It is a truth universally acknowledged, that a couple returning from a brief vacation will probably still be in a holiday mood. So, having got home from Bristol and finding that we were still in a holiday mood, we finally made the trip out to Jane Austen's cottage in Chawton, something we'd meant to do for years, but had somehow never accomplished. Reader, at this point I should make my ritual confession of still never having read a single Austen novel, which, I'd guess, puts me in much the same position as at least 80% of the 55,000 visitors each year who creak across the venerable floorboards. Yes, many have admired Colin Firth in a wet shirt on TV, but far fewer have grappled with Aunt Jane's subtle literary ironies on social class, aspiration, and the screaming boredom of a woman's life among the landed gentry of early 19th century England. I have done neither, myself: it's nice, sometimes, to find yourself in the ignorant camp.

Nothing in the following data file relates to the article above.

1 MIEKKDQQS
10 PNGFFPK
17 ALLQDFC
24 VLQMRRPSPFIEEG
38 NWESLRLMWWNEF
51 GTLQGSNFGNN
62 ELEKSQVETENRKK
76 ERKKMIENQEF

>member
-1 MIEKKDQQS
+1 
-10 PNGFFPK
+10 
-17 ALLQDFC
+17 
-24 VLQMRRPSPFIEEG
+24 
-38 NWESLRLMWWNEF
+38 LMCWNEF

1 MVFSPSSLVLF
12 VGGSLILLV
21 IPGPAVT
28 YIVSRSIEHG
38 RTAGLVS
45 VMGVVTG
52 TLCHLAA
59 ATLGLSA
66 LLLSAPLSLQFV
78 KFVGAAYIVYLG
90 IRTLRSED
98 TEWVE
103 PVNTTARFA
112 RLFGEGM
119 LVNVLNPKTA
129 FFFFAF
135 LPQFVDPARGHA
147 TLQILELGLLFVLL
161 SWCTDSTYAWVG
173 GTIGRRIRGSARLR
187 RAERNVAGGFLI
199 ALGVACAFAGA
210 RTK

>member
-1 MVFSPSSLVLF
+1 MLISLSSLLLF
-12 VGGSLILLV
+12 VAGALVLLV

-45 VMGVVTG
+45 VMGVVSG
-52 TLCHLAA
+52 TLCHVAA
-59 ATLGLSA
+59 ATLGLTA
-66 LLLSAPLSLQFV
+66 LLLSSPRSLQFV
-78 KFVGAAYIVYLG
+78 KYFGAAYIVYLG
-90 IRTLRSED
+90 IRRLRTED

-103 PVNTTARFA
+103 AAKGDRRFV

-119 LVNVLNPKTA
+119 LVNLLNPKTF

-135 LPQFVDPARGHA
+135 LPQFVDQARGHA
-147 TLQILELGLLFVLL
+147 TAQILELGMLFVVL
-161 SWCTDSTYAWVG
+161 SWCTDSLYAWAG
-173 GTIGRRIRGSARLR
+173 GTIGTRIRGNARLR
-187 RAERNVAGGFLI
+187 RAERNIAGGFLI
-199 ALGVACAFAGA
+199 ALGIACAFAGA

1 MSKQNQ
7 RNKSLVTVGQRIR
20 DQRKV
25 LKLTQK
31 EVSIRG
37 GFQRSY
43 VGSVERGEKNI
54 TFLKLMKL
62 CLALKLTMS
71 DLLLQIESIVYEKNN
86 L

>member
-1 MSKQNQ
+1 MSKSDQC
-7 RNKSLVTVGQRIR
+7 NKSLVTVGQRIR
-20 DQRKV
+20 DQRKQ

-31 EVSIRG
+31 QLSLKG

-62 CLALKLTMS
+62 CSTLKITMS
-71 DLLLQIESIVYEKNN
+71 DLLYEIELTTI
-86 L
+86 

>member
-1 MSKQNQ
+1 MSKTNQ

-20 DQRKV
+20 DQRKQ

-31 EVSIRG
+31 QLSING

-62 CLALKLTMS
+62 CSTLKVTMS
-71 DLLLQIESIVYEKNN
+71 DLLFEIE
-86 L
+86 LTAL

Among the exhibits in the cottage, I was very struck by some fragments of Jane Austen's actual wallpaper. They looked rather like the long shreds you end up with when stripping the wall, which is probably exactly what they were. However, enclosed in a glass case like geological specimens, they looked, inevitably, rather comical. I mean, it's good to know exactly what ambience surrounded the Austens as they went about their daily business and – who knows? – maybe those marks are where Jane herself spattered this exact spot opening a late night can of beer, or are the result of repeatedly banging her head against it in frustration, unable to find yet another synonym for "handsome". But, having served as a model for the reproduction paper pasted onto the actual walls, you'd think it was "job done" for the wallpaper scraps, and they'd be filed away, pending the time when some future advanced technology will enable Miss Austen's customary sweary sarcasm to be exhumed from the fossilized soundwaves trapped within them. But some curatorial impulse is persuaded that we should have the opportunity to contemplate these faded and torn quasi-religious relics of Georgian interior decoration.